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how to tell if opamp is unity gain stable

Started by panfilero February 12, 2013
hello,

does anyone know how to tell if an opamp is unity gain stable?  My guess is=
 to check out the open loop phase margin and make sure it's over... I dunno=
... about 30 degrees... is this it?  Don't most opamps have decent open loo=
p phase margin?  Should I be saying open loop phase margin or does just say=
ing phase margin imply that you are talking about the open loop phase margi=
n of the opamp?

much appreciate your comments!
On Tue, 12 Feb 2013 08:42:46 -0800 (PST), panfilero
<panfilero@gmail.com> wrote:

>hello, > >does anyone know how to tell if an opamp is unity gain stable? My guess is to check out the open loop phase margin and make sure it's over... I dunno... about 30 degrees... is this it? Don't most opamps have decent open loop phase margin? Should I be saying open loop phase margin or does just saying phase margin imply that you are talking about the open loop phase margin of the opamp? > >much appreciate your comments!
You need to check the phase margin with the OpAmp loaded with any expected capacitance. I like 45&#2013266096; or more, but it's all personal choice... how much overshoot can you tolerate? (Some OpAmps are NOT unity-gain stable... check the data sheet.) ...Jim Thompson -- | James E.Thompson, CTO | mens | | Analog Innovations, Inc. | et | | Analog/Mixed-Signal ASIC's and Discrete Systems | manus | | Phoenix, Arizona 85048 Skype: Contacts Only | | | Voice:(480)460-2350 Fax: Available upon request | Brass Rat | | E-mail Icon at http://www.analog-innovations.com | 1962 | I love to cook with wine. Sometimes I even put it in the food.
On Tuesday, February 12, 2013 11:42:46 AM UTC-5, panfilero wrote:
> hello, >=20 >=20 >=20 > does anyone know how to tell if an opamp is unity gain stable? My guess =
is to check out the open loop phase margin and make sure it's over... I dun= no... about 30 degrees... is this it? Don't most opamps have decent open l= oop phase margin? Should I be saying open loop phase margin or does just s= aying phase margin imply that you are talking about the open loop phase mar= gin of the opamp?
>=20 >=20 >=20 > much appreciate your comments!
"open loop phase margin" is an oxymoron, the very term phase margin is part= and parcel with feedback, how you could possibly have feedback in a open l= oop???
On Tue, 12 Feb 2013 09:42:55 -0800 (PST),
bloggs.fredbloggs.fred@gmail.com wrote:

>On Tuesday, February 12, 2013 11:42:46 AM UTC-5, panfilero wrote: >> hello, >> >> >> >> does anyone know how to tell if an opamp is unity gain stable? My guess is to check out the open loop phase margin and make sure it's over... I dunno... about 30 degrees... is this it? Don't most opamps have decent open loop phase margin? Should I be saying open loop phase margin or does just saying phase margin imply that you are talking about the open loop phase margin of the opamp? >> >> >> >> much appreciate your comments! > >"open loop phase margin" is an oxymoron, the very term phase margin is part and parcel with feedback, how you could possibly have feedback in a open loop???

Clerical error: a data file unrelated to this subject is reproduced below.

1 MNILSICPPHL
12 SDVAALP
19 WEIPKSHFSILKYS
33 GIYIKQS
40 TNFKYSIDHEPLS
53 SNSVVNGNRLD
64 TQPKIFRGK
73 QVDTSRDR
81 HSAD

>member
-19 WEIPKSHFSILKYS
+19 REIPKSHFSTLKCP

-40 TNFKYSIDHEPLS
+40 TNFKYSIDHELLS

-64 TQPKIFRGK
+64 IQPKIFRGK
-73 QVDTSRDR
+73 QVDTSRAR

Nope. Phase margin is defined at the point where the _open_loop_gain_ passes thru 0dB. However, it is usually simulated with the loop closed to ensure proper operating point conditions. See... http://www.analog-innovations.com/LoopGain.zip for analysis and a simulation tool based on Dr. R.D. Middlebrook's laboratory method. ...Jim Thompson -- | James E.Thompson, CTO | mens | | Analog Innovations, Inc. | et | | Analog/Mixed-Signal ASIC's and Discrete Systems | manus | | Phoenix, Arizona 85048 Skype: Contacts Only | | | Voice:(480)460-2350 Fax: Available upon request | Brass Rat | | E-mail Icon at http://www.analog-innovations.com | 1962 | I love to cook with wine. Sometimes I even put it in the food.
On Tue, 12 Feb 2013 11:04:57 -0700, Jim Thompson wrote:

> On Tue, 12 Feb 2013 09:42:55 -0800 (PST), > bloggs.fredbloggs.fred@gmail.com wrote: > >>On Tuesday, February 12, 2013 11:42:46 AM UTC-5, panfilero wrote: >>> hello, >>> >>> >>> >>> does anyone know how to tell if an opamp is unity gain stable? My >>> guess is to check out the open loop phase margin and make sure it's >>> over... I dunno... about 30 degrees... is this it? Don't most opamps >>> have decent open loop phase margin? Should I be saying open loop >>> phase margin or does just saying phase margin imply that you are >>> talking about the open loop phase margin of the opamp? >>> >>> >>> >>> much appreciate your comments! >> >>"open loop phase margin" is an oxymoron, the very term phase margin is >>part and parcel with feedback, how you could possibly have feedback in a >>open loop??? > > Nope. Phase margin is defined at the point where the _open_loop_gain_ > passes thru 0dB.